Today’s question comes from a Stuart Worley, submitted via the feedback form.

Could you point me to (or discuss yourself) an explanation of how complex (TBD) cooking techniques “evolved”?

In short, how did we get from eating single substances to, “gee, I think I’ll put all of these various, unrelated items into a big pot and invent a chocolate cake.” 😉

I’m awfully sorry but I’m just going to have to bluntly say I cannot, nor can anyone else to my knowledge. Whilst we are able to look into the diet of past peoples with exceeding accuracy we can’t be very precise about what we find.

For example, the sea contains a unique ratio of isotopes which is transferred to sea creatures. If people consume seafood for an extended period of time then the ratio of isotopes in their body also begins to shift. We can then look a their bones (after they’re dead of course), identify they have a ratio consistent with seafood and thus conclude with great certainty they ate a lot of seafood.

However, we have no way of being precise about the seafood they ate. It might be some fish they speared and roasted or a complex dish of muscles in white wine sauce. Individual meals aren’t detectable by the general evidence we are able to gather about the past and the only way to detect them is to find the physical remnants of actual dishes themselves.

Of course, these dishes don’t preserve well/have been eaten. Often archaeologists have developed a clever work-around for the “lack of evidence” problem but with this issue they seem to be fairly stumped.

Sometimes we do get tantalising glimpses into the individual meals of the past but these are very small fragments and it is impossible to extrapolate to the cooking ability of the people involved.

As a case in point take the rather interesting discovery of microfossils in a neanderthal mouth. These showed that, contrary to popular opinion,Homo neanderthalensis not only consumed plants but also cooked them as well. However given these are microfossils we can’t really work out what the entire meal was and thus how complex it is. Indeed, given these microfossils accumulate over time it is likely this isn’t even a single meal but the sum total of a lifetime’s eating.

We can try and infer the cooking ability of individuals based upon the technology they had access too. If we assume that what is needed for complex cooking are containers/dishes and fire then that means it developed after modern humans as we are the only species known to produce containers.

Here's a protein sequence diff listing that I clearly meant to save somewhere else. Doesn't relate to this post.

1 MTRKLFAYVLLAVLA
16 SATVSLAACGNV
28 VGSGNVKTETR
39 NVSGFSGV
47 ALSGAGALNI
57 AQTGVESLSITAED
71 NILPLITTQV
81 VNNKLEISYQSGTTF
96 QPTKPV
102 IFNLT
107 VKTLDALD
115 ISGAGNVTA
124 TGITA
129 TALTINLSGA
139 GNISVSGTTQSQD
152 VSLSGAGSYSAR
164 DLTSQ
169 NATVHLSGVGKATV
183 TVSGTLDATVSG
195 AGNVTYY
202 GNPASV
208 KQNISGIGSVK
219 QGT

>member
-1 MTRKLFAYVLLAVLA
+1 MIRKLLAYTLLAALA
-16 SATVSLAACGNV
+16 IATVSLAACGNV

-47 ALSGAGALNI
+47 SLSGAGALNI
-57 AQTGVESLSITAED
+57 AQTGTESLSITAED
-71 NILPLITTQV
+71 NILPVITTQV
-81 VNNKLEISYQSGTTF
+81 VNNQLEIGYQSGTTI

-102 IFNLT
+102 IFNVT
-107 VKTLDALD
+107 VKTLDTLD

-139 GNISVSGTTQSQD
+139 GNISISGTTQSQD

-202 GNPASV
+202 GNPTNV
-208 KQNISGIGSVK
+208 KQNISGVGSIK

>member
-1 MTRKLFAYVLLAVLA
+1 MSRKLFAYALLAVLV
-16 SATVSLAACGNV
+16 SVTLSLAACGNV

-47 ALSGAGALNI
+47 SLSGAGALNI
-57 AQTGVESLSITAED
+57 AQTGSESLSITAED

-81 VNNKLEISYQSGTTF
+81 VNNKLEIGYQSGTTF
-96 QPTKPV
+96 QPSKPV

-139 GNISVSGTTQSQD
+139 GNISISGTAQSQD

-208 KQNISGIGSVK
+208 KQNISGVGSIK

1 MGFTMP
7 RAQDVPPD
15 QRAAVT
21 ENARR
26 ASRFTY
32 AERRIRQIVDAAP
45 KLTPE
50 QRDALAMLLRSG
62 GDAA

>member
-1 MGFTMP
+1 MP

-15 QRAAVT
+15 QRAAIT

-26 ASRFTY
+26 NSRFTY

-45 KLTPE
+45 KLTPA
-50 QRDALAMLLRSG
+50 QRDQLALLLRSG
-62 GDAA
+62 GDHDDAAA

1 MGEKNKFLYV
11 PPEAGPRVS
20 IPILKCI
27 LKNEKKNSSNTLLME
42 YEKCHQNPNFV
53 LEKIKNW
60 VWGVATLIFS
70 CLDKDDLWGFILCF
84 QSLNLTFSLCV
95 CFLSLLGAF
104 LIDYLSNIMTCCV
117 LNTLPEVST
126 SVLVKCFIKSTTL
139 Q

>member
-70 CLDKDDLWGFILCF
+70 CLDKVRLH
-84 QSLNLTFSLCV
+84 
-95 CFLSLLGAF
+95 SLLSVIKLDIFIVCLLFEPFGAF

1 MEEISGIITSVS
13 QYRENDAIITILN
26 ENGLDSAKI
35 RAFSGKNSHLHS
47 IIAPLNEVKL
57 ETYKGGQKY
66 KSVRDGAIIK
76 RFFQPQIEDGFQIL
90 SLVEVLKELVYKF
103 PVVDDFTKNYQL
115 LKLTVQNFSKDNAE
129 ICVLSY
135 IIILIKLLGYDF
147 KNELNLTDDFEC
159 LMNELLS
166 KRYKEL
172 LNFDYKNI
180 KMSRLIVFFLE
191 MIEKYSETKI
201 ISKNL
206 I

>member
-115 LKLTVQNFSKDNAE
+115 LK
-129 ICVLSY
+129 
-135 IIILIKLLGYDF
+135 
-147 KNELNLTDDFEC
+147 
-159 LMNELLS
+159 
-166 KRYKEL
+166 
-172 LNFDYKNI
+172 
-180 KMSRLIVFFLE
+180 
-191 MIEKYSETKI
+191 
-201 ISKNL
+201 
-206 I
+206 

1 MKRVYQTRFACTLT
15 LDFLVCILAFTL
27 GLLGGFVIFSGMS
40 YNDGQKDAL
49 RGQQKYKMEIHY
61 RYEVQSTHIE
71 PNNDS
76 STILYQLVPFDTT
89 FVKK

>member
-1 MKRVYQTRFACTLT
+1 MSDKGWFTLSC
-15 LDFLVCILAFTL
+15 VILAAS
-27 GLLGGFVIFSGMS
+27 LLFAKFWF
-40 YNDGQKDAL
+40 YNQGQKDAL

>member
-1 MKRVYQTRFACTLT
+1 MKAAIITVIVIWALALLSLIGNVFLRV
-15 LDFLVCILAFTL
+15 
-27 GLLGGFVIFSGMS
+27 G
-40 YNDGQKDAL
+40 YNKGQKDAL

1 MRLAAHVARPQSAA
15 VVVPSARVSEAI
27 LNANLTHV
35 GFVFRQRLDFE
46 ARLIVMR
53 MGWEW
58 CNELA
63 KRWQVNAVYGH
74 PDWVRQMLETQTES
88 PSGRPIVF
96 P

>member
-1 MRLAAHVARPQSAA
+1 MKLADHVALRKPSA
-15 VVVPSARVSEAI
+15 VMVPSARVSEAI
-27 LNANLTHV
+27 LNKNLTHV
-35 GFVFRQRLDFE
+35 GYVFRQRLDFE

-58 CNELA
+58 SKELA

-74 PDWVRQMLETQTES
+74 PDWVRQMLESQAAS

However, that’s only containers which have preserved. For all we know there might be earlier examples that were simply made of wood or another material that would decay. So there could be an earlier date for the technology for complex cooking to exist but since the existence of Homo sapiens is all we can say for sure.

Which still gives us a fairly broad range. However, a range of more complete evidence tells us that complex cooking had developed by the same time cities had ~7,000 years ago. So we know at least simple cooking happened with the afore mentioned neanderthals ~36 kya and complex had started for sure by this point.

But the exact when, where or how is unknown. Sorry about that, I hope you found the post interesting anyway.


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2012 and all that · 6th March 2012 at 6:27 pm

Interesting piece, thanks!

    Adam Benton · 4th April 2012 at 11:09 am

    The archaeological record has been teasing us about early fire for some time, with a lot of hints that it happened but nothing as definitive as we would like. On balance therefore I suspect this find is more of the same, although until I am able to read the paper I only have my suspicions. It might well be a find that finally confirms there was early fire for all I know!

    However, one of the things that can be said for sure is that this doesn’t seem to have had much impact on brain evolution. Many newspaper articles are attempting to spice up the discovery with references to the idea that hominins were able to sacrifice some digestive power because cooking did it for them, allowing their brains to grow.

    This is a variant of the “expensive tissue hypothesis” an idea which has been rather extensively refuted, as I’ve discussed before (

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